35. Women received their dead raised to life again: and others were tortured, not accepting deliverance; that they might obtain a better resurrection:
35. Receperunt mulieres resurrectione mortuos suos; alii vero distenti fuerunt, non amplexi redemptionem, ut meliorem resurrectionem obtinerant;
36. And others had trial of cruel mockings and scourgings, yea, moreover of bonds and imprisonment:
36. Alii autem lubidbria et flagella experti sunt, praeterea vincula et carceres;
37. They were stoned, they were sawn asunder, were tempted, were slain with the sword: they wandered about in sheepskins and goatskins; being destitute, afflicted, tormented;
37. Lapidata sunt, dissecti sunt, tentati sunt, occisione gladii mortui sunt, oberrarunt in pellibus ovillis, in tergoribus caprinis, destituti, afflicti, malis affecti;
38. (Of whom the world was not worthy:) they wandered in deserts, and in mountains, and in dens and caves of the earth.
38. Quibus mundus non erat dignus; in desertis errantes, in montibus et speluncis et cavernis terrae.
39. And these all, having obtained a good report through faith, received not the promise:
39. Et hi omnes testimonium consequuti per fidem, non consequuti sunt promissionem:
40. God having provided some better thing for us, that they without us should not be made perfect.
40. Deo quiddam pro nobis providente, ne sine nobis perficerentur.
35. Women received, etc. He had already mentioned instances in which God had remunerated the faith of his servants, he now refers to examples of a different kind, -- that saints, reduced to extreme miseries, struggled by faith so as to persevere invincible even to death. These instances at the first view widely differ: some triumphed gloriously over vanquished enemies, were preserved by the Lord through various miracles, and were rescued by means new and unusual from the midst of death; while others were shamefully treated, were despised by almost the whole world, were consumed by want, were so hated by all as to be compelled to hide themselves in the coverts of wild beasts, and lastly, were drawn forth to endure savage and cruel tortures: and these last seemed wholly destitute of God's aid, when he thus exposed them to the pride and the cruelty of the ungodly. They seem then to have been very differently treated from the former ones; and yet faith ruled in both, and was alike powerful in both; nay, in the latter its power shone forth in a much clearer light. For the victory of faith appears more splendid in the contempt of death than if life were extended to the fifth generation. It is a more glorious evidence of faith, and worthy of higher praise, when reproaches, want, and extreme troubles are borne with resignation and firmness, than when recovery from sickness is miraculously obtained, or any other benefit from God.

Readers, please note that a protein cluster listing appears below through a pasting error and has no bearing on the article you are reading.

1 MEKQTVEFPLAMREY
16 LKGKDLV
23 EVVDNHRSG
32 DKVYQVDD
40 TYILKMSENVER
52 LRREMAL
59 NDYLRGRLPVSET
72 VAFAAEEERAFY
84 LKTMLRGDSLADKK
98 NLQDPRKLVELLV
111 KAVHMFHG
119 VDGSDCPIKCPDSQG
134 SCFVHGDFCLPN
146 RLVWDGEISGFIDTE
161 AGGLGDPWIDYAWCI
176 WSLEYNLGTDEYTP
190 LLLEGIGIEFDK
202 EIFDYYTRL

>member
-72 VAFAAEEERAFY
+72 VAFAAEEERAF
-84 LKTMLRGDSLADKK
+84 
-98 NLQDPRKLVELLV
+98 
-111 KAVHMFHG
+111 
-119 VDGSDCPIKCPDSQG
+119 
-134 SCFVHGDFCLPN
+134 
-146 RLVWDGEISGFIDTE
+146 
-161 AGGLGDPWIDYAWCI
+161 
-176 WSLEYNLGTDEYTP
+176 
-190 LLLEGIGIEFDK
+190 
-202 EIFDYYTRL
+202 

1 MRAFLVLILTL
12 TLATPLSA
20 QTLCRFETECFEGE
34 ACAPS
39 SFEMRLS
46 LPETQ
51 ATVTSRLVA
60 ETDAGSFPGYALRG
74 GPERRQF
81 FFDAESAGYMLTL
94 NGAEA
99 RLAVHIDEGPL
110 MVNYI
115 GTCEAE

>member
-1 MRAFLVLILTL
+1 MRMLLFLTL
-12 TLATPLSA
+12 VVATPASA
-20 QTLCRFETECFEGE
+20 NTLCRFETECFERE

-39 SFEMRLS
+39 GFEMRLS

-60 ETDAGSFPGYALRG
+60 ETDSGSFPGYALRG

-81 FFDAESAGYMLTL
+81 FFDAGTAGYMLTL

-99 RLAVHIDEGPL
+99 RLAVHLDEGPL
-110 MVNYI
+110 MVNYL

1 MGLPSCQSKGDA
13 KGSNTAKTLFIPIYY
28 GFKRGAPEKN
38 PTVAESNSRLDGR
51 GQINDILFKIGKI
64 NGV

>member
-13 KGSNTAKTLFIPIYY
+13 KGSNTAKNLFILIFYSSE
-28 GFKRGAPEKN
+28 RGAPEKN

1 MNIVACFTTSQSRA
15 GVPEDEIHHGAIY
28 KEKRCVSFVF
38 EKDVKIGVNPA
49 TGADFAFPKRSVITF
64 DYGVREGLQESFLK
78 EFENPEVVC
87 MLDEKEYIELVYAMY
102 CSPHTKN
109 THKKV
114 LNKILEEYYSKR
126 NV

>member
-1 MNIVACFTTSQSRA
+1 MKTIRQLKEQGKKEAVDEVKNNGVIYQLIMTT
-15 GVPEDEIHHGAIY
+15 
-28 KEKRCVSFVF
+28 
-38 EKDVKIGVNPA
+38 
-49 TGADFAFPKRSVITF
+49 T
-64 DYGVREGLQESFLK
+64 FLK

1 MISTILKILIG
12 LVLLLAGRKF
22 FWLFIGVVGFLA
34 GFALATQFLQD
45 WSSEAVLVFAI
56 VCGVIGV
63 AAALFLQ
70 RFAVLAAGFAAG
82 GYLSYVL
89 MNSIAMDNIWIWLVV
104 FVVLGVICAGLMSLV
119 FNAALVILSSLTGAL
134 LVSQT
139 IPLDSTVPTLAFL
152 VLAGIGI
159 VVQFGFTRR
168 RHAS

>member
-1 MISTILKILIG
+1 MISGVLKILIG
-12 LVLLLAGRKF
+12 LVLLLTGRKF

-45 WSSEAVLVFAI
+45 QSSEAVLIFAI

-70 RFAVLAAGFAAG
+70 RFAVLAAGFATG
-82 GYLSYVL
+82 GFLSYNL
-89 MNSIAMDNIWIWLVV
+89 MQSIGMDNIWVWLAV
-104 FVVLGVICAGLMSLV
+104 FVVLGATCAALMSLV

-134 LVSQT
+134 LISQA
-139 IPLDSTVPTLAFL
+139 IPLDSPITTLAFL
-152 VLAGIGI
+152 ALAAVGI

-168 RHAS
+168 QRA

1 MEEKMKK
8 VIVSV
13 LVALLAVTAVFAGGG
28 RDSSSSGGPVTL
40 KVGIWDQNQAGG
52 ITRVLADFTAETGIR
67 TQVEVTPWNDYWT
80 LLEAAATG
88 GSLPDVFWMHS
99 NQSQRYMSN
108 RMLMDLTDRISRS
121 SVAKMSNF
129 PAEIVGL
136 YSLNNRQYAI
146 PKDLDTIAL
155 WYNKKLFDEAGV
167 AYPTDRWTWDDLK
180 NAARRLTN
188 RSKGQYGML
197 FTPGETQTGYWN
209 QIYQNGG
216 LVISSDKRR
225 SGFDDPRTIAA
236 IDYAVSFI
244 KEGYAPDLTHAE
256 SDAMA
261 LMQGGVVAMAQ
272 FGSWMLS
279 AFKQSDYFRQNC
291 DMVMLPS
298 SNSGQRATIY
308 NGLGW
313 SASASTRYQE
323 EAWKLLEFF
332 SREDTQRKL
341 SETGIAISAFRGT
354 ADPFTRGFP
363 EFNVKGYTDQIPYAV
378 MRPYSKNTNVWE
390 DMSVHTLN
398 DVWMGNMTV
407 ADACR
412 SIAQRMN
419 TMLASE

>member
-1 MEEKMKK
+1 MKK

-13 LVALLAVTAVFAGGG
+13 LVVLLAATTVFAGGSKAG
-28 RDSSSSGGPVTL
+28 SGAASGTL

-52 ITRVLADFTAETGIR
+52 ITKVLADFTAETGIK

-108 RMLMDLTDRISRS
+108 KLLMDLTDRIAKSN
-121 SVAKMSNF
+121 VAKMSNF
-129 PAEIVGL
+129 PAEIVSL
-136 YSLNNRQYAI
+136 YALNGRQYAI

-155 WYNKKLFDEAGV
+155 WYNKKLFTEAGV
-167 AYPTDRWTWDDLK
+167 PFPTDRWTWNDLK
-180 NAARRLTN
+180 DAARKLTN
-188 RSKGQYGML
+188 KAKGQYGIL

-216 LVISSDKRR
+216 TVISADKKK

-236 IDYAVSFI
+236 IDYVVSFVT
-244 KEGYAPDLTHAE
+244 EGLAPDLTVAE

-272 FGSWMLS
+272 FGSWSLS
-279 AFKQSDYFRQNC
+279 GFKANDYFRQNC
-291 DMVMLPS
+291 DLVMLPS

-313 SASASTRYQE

The sum of the whole is, that the fortitude of the saints, which has shone forth in all ages, was the work of faith; for our weakness is such that we are not capable of overcoming evils, except faith sustains us. But we hence learn, that all who really trust in God are endued with power sufficient to resist Satan in whatever way he may assail them, and especially that patience in enduring evils shall never be wanting to us, if faith be possessed; and that, therefore, we are proved guilty of unbelief when we faint under persecutions and the cross. For the nature of faith is the same now as in the days of the holy fathers whom the Apostle mentions. If, then, we imitate their faith, we shall never basely break down through sloth or listlessness.
Others were tortured, etc. As to this verb, etumpanisthesan, I have followed Erasmus, though others render it |imprisoned.| But the simple meaning is, as I think, that they were stretched on a rack, as the skin of a drum, which is distended. By saying that they were tempted, he seems to have spoken what was superfluous; and I doubt not but that the likeness of the words, epristhesan and epeirasthesan, was the reason that the word was added by some unskillful transcriber, and thus crept into the text, as also Erasmus has conjectured. By sheepskins and goatskins I do not think that tents made of skins are meant, but the mean and rough clothing of the saints which they put on when wandering in deserts.
Now though they say that Jeremiah was stoned, that Isaiah was sawn asunder, and though sacred history relates that Elijah, Elisha, and other Prophets, wandered on mountains and in caves; yet I doubt not but he here points out those persecutions which Antiochus carried on against God's people, and those which afterwards followed.
Not accepting deliverance, etc. Most fitly does he speak here; for they must have purchased a short lease of life by denying God; but this would have been a price extremely shameful. That they might then live forever in heaven, they rejected a life on earth, which would have cost them, as we have said, so much as the denial of God, and also the repudiation of their own calling. But we hear what Christ says, that if we seek to save our lives in this world, we shall lose them for ever. If, therefore, the real love of a future resurrection dwells in our hearts, it will easily lead us to the contempt of death. And doubtless we ought to live only so as to live to God: as soon as we are not permitted to live to God, we ought willingly and not reluctantly to meet death. Moreover, by this verse the Apostle confirms what he had said, that the saints overcome all sufferings by faith; for except their minds had been sustained by the hope of a blessed resurrection, they must have immediately failed.